Sunday, January 1, 2017

The Ten Best Films of 2016: #6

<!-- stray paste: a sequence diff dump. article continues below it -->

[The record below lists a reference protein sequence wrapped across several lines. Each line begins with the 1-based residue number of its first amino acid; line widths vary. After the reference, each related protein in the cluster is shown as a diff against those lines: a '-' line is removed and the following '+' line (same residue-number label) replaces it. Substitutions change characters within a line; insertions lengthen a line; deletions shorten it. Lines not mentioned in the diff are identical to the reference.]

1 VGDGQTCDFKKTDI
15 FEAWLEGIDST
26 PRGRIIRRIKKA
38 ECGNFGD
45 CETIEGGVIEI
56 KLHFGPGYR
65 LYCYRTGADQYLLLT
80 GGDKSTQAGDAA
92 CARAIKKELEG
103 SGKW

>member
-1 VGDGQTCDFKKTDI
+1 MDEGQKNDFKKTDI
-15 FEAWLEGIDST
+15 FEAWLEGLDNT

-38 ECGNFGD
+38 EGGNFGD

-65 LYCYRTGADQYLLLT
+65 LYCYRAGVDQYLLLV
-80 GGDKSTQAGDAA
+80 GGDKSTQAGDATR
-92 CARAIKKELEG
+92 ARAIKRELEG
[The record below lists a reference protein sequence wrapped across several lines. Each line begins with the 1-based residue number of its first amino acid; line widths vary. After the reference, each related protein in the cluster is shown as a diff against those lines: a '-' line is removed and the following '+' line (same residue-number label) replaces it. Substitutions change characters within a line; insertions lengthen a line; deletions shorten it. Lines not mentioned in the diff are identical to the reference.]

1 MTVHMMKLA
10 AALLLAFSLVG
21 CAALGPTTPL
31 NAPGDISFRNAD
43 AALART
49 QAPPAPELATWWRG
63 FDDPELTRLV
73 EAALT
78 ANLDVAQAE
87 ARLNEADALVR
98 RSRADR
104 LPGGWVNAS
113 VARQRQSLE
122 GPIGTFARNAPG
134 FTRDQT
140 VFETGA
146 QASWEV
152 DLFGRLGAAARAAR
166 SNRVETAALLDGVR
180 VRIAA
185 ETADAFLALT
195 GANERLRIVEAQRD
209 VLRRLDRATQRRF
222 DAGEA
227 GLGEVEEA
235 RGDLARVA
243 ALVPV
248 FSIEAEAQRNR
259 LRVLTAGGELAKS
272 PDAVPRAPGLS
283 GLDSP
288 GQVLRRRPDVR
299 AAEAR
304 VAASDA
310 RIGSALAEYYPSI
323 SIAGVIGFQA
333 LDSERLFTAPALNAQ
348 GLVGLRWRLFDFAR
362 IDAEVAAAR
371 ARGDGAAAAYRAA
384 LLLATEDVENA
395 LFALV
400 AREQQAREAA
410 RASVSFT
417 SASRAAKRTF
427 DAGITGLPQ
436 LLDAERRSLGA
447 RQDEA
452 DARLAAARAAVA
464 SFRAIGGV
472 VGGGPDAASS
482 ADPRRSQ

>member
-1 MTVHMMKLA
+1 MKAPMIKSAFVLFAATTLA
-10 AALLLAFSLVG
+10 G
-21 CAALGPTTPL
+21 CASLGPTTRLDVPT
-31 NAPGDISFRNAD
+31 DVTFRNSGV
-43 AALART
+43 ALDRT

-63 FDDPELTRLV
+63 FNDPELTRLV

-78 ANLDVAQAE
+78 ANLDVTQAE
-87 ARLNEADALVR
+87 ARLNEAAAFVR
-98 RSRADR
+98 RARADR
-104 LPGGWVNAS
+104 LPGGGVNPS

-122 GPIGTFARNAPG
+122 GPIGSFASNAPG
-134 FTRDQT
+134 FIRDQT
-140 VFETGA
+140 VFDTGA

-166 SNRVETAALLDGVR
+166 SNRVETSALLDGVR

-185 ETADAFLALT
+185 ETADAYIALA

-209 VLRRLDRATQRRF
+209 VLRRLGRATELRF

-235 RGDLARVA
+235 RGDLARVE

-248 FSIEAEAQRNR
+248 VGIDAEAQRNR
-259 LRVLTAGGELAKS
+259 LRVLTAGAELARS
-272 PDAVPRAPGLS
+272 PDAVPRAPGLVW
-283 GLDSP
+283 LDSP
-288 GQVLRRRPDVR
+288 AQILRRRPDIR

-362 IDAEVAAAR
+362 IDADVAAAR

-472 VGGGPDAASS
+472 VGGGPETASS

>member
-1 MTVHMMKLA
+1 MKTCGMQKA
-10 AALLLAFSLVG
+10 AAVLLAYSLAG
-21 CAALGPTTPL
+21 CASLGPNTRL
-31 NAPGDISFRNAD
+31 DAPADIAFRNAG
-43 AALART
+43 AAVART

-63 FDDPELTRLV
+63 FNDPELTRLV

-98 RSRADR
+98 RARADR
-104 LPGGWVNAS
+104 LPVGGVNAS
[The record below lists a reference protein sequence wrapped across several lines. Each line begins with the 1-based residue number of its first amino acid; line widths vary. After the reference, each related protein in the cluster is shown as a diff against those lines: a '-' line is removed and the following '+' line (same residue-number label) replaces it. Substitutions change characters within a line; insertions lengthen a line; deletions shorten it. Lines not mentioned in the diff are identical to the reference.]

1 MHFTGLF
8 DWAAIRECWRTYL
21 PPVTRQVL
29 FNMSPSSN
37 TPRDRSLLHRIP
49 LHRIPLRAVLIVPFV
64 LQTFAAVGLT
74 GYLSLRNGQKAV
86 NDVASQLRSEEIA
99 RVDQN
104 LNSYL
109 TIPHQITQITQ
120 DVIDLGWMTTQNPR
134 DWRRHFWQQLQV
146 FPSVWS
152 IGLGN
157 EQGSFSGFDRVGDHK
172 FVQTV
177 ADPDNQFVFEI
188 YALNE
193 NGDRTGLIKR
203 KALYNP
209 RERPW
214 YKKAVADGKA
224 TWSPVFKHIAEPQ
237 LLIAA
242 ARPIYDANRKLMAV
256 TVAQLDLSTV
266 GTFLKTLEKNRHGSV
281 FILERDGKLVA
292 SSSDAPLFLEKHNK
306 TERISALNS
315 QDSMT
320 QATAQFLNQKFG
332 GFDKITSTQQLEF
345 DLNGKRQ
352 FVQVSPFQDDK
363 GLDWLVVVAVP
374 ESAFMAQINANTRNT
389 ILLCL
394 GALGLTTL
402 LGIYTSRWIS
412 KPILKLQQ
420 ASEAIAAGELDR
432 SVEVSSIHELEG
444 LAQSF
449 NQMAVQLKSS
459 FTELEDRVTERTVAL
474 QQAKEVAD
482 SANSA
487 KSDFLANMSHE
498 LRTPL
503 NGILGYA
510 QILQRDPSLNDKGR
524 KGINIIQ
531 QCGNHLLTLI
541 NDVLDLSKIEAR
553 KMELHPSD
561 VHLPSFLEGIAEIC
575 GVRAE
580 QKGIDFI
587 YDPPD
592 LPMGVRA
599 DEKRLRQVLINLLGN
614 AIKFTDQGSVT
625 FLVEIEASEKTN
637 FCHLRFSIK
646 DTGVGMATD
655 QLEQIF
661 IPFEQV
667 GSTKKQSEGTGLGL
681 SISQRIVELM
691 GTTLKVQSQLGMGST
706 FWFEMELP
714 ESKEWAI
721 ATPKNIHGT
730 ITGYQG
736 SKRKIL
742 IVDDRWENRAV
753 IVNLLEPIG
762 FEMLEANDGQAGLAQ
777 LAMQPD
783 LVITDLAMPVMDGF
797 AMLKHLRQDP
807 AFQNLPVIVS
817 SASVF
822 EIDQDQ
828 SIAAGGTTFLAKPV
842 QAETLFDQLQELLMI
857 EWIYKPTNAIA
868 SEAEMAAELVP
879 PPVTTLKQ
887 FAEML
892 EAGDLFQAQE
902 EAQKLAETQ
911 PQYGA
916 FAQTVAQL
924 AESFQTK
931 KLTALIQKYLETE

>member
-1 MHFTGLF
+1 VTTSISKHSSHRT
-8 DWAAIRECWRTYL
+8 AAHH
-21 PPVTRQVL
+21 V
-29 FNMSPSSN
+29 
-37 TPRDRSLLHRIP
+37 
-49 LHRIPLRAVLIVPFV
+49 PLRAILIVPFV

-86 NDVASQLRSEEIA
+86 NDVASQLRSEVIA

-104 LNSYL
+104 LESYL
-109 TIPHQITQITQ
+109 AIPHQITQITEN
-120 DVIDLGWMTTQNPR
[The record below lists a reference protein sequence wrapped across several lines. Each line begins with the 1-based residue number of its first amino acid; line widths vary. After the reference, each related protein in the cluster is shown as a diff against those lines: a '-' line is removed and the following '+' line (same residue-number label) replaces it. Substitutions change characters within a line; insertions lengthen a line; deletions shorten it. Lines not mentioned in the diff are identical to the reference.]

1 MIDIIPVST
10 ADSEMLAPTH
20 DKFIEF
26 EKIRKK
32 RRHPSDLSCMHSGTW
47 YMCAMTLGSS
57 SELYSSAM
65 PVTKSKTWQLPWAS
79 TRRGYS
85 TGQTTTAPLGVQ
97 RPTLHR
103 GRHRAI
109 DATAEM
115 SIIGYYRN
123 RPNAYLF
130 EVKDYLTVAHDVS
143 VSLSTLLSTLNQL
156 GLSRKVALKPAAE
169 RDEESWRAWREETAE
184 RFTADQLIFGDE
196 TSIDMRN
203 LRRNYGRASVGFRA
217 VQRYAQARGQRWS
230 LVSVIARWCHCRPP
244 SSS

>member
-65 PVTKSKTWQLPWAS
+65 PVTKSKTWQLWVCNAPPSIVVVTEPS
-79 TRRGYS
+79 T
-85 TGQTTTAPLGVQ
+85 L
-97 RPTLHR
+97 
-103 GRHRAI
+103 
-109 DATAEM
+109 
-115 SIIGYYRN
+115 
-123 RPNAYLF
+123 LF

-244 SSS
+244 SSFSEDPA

I assign a film to the year in which it first plays a weeklong run in Los Angeles. Accordingly, a foreign Oscar nominee from one year that only comes to town theatrically the following year will appear, if anywhere, on the second year's list. Hence, in the sixth spot, Denmark's “A War,” from Tobias Lindholm, director of the thrilling “A Hijacking,” which put similarly themed same-year release “Captain Phillips” to shame. He reunites with co-lead Pilou Asbæk, who plays Claus Pedersen, a company commander on the ground in Afghanistan. After one of his men is killed while on a patrol, Claus undertakes regular patrols, even though commanders typically leave that duty to subordinates. Meanwhile, back home, his wife Maria (Tuva Novotny, first-rate) has her hands full with a daughter and two sons, the older of whom has begun acting out at school. (The child actors are terrific.) When Claus makes a decision in the heat of battle that saves a soldier’s life, his men exalt him as a hero, but the brass second-guess him and bring him home to face trial for the murder of Afghan civilians. The proceedings pit Søren Malling (the other co-lead of “A Hijacking) as Claus’ attorney against Charlotte Munck as the formidable judge advocate prosecuting him. Both actors are superb. “A War” is so intense that in each of its three fora – the war theater, the household awaiting Claus’ return, and the tribunal – there are scenes after which I had to exhale. It has that wonderful quality we saw in 2014’s “Force Majeure” of putting you in a series of ethical dilemmas and demanding to know what you would do in the moment. It’s the kind of movie you can see with friends and then talk about all through dinner. The first great film of 2016, chronologically: "A War."

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